(f) Can damages of the non-umbrella purchaser subclass be
measured on an aggregate basis and, if so, what are the
aggregate damages for the subclass?
(g) Should the full costs of the investigation in connection with
this matter, including the cost of the proceeding or part
thereof, be fixed or assessed on a global basis pursuant to
s. 36 of the Competition Act and, if so, in what amount?
(4) Section 5(1)(e): Is there an appropriate representative
 The Divisional Court expressed the concern that there
was some potential for conflict to arise between “direct” and
umbrella purchasers, and that a separate representative plaintiff
would be necessary. At para. 51, the court noted:
The other point is that no common issues were proposed respecting the
claims of the Umbrella Purchasers, as required by s. 5(1)(c), nor was there
a proposed representative plaintiff for the Umbrella Purchasers. This latter
point is of some consequence, since the appellants conceded that the Umbrella
Purchasers would have to be a subclass, within the certified class. Given that
there would appear to be at least the potential for some conflict to arise between
the direct purchasers and the Umbrella Purchasers, a separate representative
plaintiff for the Umbrella Purchasers would seem to be necessary.
 We assume that the court’s reference to “direct” purchasers
was in reference to the non-umbrella purchasers. The court did
not articulate the nature of any potential conflict between the
umbrella and non-umbrella purchasers.
 In our view, the umbrella and non-umbrella purchasers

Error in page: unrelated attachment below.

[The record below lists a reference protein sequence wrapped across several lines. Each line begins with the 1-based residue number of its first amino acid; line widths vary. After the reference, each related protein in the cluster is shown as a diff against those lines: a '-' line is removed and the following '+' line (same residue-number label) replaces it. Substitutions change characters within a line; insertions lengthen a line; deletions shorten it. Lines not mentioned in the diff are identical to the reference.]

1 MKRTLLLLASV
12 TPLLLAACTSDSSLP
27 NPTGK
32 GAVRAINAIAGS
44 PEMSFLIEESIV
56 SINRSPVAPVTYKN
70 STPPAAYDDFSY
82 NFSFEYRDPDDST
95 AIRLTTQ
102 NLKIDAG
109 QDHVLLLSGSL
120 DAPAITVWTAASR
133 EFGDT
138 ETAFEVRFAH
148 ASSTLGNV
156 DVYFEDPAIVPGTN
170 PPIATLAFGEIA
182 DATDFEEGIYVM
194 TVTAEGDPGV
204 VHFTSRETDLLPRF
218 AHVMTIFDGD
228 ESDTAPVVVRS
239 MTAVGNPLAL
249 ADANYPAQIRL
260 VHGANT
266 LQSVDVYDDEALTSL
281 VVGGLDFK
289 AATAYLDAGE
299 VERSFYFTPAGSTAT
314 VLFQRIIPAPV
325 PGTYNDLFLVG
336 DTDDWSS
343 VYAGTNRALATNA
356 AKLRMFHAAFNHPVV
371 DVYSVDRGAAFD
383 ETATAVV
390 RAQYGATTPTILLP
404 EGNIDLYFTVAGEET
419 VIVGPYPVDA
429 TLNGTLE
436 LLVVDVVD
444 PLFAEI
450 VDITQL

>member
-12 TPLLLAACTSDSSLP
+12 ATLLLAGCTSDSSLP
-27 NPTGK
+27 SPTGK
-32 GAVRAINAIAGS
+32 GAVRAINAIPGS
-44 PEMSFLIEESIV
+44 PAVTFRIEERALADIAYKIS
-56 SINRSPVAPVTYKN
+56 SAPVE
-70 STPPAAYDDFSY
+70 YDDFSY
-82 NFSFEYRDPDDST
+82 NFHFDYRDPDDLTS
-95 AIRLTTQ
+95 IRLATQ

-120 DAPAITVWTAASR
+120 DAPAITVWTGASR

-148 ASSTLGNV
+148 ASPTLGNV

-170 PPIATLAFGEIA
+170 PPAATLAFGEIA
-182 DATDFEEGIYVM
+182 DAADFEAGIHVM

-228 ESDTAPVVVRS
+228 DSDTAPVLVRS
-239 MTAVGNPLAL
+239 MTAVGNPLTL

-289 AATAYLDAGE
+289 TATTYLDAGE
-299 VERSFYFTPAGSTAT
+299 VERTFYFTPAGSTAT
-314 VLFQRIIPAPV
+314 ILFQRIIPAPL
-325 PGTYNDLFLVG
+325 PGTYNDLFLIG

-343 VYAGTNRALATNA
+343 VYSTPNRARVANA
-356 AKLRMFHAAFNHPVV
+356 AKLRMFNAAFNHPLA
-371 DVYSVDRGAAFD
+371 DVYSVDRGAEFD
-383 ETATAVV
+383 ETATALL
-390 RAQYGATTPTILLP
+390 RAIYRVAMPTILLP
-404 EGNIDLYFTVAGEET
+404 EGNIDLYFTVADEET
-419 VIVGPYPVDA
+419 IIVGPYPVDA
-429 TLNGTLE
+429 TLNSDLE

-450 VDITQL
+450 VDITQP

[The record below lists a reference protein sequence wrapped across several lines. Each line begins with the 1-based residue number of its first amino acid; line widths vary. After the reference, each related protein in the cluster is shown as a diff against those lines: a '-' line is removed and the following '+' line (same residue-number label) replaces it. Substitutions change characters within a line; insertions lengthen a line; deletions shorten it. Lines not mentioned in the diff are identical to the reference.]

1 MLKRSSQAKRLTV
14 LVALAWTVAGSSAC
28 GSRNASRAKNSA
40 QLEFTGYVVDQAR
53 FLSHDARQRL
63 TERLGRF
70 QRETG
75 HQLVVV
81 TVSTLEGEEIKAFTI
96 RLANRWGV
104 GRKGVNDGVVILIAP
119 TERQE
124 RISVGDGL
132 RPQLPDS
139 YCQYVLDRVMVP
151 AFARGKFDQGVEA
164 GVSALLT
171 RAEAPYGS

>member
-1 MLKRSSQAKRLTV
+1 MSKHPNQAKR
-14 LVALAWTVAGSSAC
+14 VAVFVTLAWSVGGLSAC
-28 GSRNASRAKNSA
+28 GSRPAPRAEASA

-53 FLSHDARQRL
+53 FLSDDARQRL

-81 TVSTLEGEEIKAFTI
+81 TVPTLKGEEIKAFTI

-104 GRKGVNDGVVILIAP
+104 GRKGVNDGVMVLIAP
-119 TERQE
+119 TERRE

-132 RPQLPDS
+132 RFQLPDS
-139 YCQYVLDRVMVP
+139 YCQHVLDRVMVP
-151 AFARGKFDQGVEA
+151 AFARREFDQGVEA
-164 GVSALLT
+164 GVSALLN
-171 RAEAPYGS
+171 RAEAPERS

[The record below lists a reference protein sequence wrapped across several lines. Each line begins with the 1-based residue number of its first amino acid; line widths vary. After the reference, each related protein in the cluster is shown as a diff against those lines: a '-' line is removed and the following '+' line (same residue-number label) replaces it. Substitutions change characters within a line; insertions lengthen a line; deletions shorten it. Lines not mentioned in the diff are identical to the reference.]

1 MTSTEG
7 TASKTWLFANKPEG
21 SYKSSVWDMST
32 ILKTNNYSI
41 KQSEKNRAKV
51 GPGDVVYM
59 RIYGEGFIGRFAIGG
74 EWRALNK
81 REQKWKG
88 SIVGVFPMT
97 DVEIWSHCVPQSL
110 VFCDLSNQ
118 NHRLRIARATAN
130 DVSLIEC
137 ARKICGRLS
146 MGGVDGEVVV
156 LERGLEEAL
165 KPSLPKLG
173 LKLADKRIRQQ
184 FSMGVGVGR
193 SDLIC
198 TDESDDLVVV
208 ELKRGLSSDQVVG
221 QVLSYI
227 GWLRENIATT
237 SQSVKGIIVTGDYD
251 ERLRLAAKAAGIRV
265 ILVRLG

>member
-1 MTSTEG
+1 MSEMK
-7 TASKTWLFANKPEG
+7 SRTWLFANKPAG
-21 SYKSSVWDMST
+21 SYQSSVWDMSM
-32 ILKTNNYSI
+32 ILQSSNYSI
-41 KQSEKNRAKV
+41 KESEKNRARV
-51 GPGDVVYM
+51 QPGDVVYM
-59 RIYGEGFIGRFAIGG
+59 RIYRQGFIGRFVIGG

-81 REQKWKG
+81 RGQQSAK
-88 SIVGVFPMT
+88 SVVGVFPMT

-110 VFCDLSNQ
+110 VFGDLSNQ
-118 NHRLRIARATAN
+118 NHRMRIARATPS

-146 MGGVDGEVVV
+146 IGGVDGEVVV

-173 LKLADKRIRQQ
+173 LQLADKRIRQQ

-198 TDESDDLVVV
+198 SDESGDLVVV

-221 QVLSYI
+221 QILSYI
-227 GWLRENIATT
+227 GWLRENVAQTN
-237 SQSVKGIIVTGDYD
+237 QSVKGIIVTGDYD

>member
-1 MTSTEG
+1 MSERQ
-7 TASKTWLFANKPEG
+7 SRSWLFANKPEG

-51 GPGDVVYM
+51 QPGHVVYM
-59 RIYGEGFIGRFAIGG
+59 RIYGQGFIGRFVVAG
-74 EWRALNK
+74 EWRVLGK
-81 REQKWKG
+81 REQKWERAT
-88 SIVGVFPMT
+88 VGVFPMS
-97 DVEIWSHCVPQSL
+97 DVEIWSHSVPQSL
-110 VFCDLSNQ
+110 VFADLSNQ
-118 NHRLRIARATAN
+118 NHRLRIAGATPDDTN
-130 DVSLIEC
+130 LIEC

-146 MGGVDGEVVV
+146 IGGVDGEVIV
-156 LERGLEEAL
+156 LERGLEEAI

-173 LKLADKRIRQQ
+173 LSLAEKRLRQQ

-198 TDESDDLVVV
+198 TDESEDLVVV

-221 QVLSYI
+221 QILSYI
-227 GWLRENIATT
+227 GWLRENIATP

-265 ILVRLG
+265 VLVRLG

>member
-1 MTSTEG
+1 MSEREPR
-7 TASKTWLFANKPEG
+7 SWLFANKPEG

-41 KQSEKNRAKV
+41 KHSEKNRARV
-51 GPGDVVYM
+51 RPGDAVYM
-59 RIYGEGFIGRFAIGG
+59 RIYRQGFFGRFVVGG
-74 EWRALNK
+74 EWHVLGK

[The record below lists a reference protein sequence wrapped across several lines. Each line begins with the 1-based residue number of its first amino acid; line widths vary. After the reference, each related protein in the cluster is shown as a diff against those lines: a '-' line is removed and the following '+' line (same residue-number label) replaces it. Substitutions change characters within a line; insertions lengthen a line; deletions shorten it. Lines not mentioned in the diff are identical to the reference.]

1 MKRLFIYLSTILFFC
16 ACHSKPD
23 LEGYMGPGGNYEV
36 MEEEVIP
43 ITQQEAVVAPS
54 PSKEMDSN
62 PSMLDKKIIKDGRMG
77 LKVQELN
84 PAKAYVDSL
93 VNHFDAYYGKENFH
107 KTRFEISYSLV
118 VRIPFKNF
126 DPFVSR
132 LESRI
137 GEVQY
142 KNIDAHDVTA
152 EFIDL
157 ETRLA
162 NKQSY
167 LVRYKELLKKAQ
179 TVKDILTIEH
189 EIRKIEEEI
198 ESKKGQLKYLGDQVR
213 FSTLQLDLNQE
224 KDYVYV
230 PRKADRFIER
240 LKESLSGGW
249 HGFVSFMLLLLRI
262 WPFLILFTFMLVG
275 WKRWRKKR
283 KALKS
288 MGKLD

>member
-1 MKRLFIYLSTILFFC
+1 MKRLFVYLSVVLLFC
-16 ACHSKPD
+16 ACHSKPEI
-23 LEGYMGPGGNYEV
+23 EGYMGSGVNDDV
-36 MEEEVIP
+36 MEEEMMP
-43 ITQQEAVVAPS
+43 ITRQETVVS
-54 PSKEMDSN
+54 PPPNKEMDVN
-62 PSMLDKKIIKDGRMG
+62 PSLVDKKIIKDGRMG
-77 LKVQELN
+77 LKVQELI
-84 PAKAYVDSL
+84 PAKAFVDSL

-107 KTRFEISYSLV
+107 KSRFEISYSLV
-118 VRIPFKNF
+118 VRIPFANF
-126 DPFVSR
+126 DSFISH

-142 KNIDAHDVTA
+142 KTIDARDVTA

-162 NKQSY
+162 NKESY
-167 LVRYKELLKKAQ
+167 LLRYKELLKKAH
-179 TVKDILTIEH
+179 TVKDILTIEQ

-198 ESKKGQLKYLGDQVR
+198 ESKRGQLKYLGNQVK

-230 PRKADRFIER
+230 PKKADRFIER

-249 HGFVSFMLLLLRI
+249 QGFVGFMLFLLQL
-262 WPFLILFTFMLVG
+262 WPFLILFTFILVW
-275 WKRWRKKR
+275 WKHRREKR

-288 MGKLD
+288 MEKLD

have the same interest at the outset, that is, to demonstrate the
existence of the conspiracy and the general increase in prices.
Although we would create a subclass for non-umbrella
purchasers, given that they have advanced the quantification of
damages as a common issue, this does not put them in conflict
with the umbrella purchasers.
 In our assessment, the proposed representative plaintiffs,
one direct and one indirect purchaser, remain appropriate at this
juncture. There is some basis in fact to find that they can satisfy
the requirements of s. 5(1)(e), namely, that they would fairly and
adequately represent the class, have produced a workable litigation
plan, and are not in conflict with the other class members on the
common issues. Although the litigation plan is not included in the
materials before the court, the respondents do not appear to take
issue with it. As we have explained, we do not, at this point,
consider that there is a conflict between the two classes such that
a separate representative plaintiff is required. If problems arise at